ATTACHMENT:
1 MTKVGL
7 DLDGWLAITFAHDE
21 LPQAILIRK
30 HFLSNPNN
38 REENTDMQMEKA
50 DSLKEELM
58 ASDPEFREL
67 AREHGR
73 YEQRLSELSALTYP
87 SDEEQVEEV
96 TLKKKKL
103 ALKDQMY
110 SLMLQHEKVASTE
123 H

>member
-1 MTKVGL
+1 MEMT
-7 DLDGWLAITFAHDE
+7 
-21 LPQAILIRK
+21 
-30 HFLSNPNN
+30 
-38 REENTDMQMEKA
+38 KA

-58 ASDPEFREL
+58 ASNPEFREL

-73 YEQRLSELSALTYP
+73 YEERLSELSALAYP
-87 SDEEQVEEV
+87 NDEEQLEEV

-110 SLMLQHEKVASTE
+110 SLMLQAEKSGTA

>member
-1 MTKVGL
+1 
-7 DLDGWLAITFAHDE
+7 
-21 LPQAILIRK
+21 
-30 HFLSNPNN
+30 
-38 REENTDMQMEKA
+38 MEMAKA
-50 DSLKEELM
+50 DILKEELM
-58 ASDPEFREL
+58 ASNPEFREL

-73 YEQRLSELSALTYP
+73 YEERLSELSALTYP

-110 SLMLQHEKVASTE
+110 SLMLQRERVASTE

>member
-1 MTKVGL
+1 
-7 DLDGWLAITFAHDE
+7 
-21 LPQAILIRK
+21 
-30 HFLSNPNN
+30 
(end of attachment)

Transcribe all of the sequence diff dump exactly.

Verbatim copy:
1 MTKVGL
7 DLDGWLAITFAHDE
21 LPQAILIRK
30 HFLSNPNN
38 REENTDMQMEKA
50 DSLKEELM
58 ASDPEFREL
67 AREHGR
73 YEQRLSELSALTYP
87 SDEEQVEEV
96 TLKKKKL
103 ALKDQMY
110 SLMLQHEKVASTE
123 H

>member
-1 MTKVGL
+1 MEMT
-7 DLDGWLAITFAHDE
+7 
-21 LPQAILIRK
+21 
-30 HFLSNPNN
+30 
-38 REENTDMQMEKA
+38 KA

-58 ASDPEFREL
+58 ASNPEFREL

-73 YEQRLSELSALTYP
+73 YEERLSELSALAYP
-87 SDEEQVEEV
+87 NDEEQLEEV

-110 SLMLQHEKVASTE
+110 SLMLQAEKSGTA

>member
-1 MTKVGL
+1 
-7 DLDGWLAITFAHDE
+7 
-21 LPQAILIRK
+21 
-30 HFLSNPNN
+30 
-38 REENTDMQMEKA
+38 MEMAKA
-50 DSLKEELM
+50 DILKEELM
-58 ASDPEFREL
+58 ASNPEFREL

-73 YEQRLSELSALTYP
+73 YEERLSELSALTYP

-110 SLMLQHEKVASTE
+110 SLMLQRERVASTE

>member
-1 MTKVGL
+1 
-7 DLDGWLAITFAHDE
+7 
-21 LPQAILIRK
+21 
-30 HFLSNPNN
+30 